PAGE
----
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Movement generation by Humans and Robots: a dynamical systems perspective

If you haven't contacted me about your individual oral exam, please do so now. gregor.schoener@rub.de

Humans are the dexterous species. We excel at movement generation, in particular, at handling objects and generating the complex sequences of actions that achieve goals. This course looks at the fundamental processes of movement generation in humans and other animals and characterizes the special properties of human movement that emerge from the neural foundation. Object-oriented movement generation entails not only the timing and control of movement, but also object perception, scene representation, and the organization and planning of sequences. Movement generation thus cuts across a wide range of neural processes.

We review experimental results in movement science, discuss mathematical models of movement generation, and use robotic instantiations of such models to illustrate their function. The mathematical language that pervades the theoretical work reviewed in the course comes from the theory of dynamical systems. The course includes tutorials on basic concepts in dynamical systems theory. The exercises provide opportunities to use those concepts in a variety of contexts.

Another goal of the course is to expose students to interdisciplinary science. The exercises include readings of review papers in different relevant fields. An essay exercise practices reading and writing at the level of academic research papers.

Lecturers

Details

Course type
Lectures
Credits
6 CP
Term
Summer Term 2016

Dates

Lecture
Takes place every week on Thursday from 14:15 to 16:00 in room NB 3/57.
First appointment is on 14.04.2016
Exercise
Takes place every week on Thursday from 16:15 to 17:00 in room NB 3/57.
First appointment is on 21.04.2016

Exercises

Usually, we upload an exercise sheet after each lecture. This sheet has to be handed in before the lecture of the following week (alternatively, you can hand it in via email to Oliver Lomp), which gives you a week to work on the solutions.

After collecting your solutions, we take a week to correct them and then discuss them in the exercise session following the lecture.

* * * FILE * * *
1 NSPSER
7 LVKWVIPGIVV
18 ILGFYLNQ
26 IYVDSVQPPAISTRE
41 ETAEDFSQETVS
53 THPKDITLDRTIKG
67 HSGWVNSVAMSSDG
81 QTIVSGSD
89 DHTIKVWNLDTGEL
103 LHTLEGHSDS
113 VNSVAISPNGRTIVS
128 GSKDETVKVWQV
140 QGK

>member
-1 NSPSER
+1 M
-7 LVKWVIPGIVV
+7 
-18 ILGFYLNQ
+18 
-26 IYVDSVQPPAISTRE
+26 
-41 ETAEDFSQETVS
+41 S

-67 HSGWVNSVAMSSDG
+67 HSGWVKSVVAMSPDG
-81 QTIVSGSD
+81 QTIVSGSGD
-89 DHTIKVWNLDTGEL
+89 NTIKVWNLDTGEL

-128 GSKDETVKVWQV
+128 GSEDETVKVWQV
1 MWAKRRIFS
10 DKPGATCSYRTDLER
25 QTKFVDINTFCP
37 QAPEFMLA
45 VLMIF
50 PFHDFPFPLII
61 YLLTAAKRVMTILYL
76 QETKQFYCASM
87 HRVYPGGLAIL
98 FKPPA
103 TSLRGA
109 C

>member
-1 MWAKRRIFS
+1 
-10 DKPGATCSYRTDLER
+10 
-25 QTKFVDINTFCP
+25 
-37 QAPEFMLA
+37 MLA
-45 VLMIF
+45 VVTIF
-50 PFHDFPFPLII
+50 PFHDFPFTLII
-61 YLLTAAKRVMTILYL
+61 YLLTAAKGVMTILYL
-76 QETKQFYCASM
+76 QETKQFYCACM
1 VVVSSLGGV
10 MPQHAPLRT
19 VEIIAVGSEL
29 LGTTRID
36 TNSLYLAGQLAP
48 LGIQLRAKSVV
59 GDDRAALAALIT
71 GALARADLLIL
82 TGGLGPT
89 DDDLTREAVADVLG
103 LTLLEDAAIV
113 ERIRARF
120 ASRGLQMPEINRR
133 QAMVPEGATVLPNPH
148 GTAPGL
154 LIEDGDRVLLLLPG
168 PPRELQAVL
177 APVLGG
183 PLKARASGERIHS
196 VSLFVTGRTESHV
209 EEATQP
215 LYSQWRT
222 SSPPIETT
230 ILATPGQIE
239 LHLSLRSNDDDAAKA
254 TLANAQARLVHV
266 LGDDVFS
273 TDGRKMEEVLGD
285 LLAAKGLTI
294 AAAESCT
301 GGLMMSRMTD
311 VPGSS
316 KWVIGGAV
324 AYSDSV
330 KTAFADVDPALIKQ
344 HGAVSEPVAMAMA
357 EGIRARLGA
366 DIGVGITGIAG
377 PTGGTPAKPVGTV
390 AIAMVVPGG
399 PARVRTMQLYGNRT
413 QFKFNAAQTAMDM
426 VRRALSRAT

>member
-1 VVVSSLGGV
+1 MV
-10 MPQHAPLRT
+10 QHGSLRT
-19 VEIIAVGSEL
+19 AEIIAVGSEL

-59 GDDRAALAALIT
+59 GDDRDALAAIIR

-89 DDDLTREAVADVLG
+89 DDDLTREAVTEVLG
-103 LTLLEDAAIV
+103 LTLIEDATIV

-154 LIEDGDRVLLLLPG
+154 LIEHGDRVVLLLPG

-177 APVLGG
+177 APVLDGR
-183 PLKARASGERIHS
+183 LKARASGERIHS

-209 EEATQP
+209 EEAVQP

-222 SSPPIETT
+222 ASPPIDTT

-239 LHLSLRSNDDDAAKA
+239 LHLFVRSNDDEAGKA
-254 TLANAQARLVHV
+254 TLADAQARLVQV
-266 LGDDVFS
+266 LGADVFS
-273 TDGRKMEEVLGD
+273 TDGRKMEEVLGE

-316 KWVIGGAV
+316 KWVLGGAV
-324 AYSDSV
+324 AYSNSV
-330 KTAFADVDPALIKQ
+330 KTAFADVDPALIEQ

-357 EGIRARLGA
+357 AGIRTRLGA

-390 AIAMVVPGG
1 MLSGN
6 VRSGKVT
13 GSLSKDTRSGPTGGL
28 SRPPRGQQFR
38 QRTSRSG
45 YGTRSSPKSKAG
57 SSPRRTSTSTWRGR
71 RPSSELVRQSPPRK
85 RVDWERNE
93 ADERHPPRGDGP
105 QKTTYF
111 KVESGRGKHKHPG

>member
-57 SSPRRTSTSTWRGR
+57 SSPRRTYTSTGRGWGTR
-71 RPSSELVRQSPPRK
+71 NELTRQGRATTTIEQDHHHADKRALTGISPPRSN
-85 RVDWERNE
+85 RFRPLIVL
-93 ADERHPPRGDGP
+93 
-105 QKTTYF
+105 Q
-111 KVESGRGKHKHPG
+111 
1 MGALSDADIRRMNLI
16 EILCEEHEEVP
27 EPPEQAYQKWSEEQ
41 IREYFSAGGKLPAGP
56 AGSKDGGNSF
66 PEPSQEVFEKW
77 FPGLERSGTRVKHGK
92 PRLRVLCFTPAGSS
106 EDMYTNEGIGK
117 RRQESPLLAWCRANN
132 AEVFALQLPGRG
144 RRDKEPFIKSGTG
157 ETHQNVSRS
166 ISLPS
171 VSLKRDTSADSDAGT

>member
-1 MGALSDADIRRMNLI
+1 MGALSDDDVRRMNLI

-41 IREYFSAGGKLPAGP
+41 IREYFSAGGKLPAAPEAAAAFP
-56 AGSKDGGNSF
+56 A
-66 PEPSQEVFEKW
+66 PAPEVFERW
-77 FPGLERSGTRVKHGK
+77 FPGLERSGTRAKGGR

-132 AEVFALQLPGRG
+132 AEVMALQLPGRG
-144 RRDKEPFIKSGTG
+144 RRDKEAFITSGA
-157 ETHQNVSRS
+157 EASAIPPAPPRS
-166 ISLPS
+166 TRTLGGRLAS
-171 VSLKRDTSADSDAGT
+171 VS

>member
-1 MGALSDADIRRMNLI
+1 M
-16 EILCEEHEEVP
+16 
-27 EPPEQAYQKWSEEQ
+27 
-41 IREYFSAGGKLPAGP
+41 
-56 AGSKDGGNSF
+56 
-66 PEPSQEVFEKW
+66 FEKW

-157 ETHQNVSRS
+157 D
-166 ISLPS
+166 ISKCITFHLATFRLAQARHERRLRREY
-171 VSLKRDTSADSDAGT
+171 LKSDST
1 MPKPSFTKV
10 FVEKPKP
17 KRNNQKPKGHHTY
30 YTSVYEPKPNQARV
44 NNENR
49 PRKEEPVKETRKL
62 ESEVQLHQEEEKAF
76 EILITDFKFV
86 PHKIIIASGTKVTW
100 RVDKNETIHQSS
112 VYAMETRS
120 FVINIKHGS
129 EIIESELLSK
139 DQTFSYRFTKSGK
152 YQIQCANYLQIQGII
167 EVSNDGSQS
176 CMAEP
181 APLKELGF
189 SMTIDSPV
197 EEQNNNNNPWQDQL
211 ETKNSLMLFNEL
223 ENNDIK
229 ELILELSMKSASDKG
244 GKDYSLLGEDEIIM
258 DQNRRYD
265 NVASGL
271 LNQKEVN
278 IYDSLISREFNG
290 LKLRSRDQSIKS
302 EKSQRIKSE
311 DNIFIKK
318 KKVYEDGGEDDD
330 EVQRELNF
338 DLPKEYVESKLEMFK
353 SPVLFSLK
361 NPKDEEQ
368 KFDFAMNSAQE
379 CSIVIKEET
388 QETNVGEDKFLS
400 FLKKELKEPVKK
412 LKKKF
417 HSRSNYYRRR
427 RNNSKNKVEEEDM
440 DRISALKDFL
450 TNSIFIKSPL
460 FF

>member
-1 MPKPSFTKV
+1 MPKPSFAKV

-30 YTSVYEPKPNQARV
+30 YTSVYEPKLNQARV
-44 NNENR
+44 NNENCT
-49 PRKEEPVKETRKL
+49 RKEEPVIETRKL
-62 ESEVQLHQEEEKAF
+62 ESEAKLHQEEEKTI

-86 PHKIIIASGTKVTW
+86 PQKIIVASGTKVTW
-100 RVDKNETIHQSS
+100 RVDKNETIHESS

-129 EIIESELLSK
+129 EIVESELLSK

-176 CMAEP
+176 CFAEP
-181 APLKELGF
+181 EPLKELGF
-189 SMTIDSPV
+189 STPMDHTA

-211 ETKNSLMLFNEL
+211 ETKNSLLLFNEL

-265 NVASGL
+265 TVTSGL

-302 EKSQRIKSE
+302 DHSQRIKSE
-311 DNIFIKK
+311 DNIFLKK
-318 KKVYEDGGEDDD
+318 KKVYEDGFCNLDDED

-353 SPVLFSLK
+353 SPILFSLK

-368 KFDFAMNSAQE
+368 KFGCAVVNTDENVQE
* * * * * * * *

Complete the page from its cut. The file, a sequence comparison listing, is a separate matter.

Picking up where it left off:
Exercises are corrected, and exercise sessions lead by Oliver Lomp.

Further reading

There is a book, which I partially follow. See here

Documents

Lecture slides Slides of lecture on motor control/muscle models
Exercises Exercise 2
Lecture slides Slides of the lecture on movement preparation
Lecture slides Slides of the lecture on elementary behaviors
Exercises Exercise 7 about timing
Exercises Reading for Exercise 7
Exercises Exercise 1
Lecture slides Slides for first DFT lecture
Lecture slides Slides for second DFT lecture
Exercises Exercise 5
Lecture slides Reading for exercise 5
Exercises Exercise 6
Lecture slides Slides on manupulator movement
Lecture slides Slides about the organization of the course
Lecture slides Slides of lecture on attractor dynamics for heading direction
Lecture slides Slides of the timing and coordination lecture
Lecture slides Rules for obtaining credit and for grading
Lecture slides Reading that complements the Introductory Lecture
Exercises Exercise 4
Lecture slides Slides of the introductory lecture
Exercises Reading for Exercise 2
Lecture slides Reading for the essay
Exercises Exercise sheet for the essay
Lecture slides Slides of the behavioral organization lecture
Lecture slides Slides of lecture on the degrees of freedom problem
Exercises Exercise 8 about the degrees of freedom problem

The Institut für Neuroinformatik (INI) is a central research unit of the Ruhr-Universität Bochum. We aim to understand the fundamental principles through which organisms generate behavior and cognition while linked to their environments through sensory systems and while acting in those environments through effector systems. Inspired by our insights into such natural cognitive systems, we seek new solutions to problems of information processing in artificial cognitive systems. We draw from a variety of disciplines that include experimental approaches from psychology and neurophysiology as well as theoretical approaches from physics, mathematics, electrical engineering and applied computer science.

Universitätsstr. 150, Building NB, Room 3/32
D-44801 Bochum, Germany

Tel: (+49) 234 32-28967
Fax: (+49) 234 32-14210